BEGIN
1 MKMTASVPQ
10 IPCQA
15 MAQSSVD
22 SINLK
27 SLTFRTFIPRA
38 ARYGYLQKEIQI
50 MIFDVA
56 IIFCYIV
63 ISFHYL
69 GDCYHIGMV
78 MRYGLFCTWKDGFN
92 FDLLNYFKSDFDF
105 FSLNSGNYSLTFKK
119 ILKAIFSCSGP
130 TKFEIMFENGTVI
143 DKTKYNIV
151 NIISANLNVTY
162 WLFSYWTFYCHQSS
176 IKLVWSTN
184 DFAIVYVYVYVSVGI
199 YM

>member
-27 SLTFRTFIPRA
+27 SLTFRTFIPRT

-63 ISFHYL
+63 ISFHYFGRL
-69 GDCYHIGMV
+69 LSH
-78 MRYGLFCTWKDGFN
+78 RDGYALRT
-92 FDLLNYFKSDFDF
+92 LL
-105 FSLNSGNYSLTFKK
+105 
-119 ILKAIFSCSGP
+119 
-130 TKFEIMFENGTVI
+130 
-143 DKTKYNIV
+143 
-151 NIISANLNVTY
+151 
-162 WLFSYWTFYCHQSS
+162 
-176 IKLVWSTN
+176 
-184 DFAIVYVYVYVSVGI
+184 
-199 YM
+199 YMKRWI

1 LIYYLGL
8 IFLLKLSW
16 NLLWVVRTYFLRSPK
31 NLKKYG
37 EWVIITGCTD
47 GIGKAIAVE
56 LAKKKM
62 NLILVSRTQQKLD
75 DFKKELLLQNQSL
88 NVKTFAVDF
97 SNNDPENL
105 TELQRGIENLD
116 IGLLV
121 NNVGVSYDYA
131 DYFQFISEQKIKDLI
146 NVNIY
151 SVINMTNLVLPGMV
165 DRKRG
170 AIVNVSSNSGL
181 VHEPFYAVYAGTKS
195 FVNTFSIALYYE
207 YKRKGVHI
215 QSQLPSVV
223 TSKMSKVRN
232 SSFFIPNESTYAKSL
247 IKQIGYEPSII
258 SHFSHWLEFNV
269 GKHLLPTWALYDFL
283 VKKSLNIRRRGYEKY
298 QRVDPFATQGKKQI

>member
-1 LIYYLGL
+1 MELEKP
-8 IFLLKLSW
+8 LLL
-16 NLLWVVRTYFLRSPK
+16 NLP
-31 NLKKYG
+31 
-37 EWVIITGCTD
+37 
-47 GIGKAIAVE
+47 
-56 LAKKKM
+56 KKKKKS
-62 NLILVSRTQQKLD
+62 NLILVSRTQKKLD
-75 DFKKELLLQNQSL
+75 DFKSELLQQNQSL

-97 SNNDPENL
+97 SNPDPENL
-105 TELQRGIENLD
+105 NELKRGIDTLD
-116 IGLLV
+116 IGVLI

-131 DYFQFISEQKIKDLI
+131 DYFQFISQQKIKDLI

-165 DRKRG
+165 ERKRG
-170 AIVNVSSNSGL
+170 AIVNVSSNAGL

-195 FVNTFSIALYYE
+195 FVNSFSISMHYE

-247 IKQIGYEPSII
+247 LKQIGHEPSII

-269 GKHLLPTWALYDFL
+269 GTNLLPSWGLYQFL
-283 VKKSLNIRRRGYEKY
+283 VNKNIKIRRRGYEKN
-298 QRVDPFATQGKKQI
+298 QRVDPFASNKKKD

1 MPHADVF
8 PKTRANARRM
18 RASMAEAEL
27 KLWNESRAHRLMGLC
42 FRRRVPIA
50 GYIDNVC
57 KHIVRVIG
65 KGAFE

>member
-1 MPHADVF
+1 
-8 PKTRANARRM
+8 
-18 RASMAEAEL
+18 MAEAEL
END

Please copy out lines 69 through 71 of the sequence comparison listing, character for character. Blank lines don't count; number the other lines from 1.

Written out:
170 AIVNVSSNSGL
181 VHEPFYAVYAGTKS
195 FVNTFSIALYYE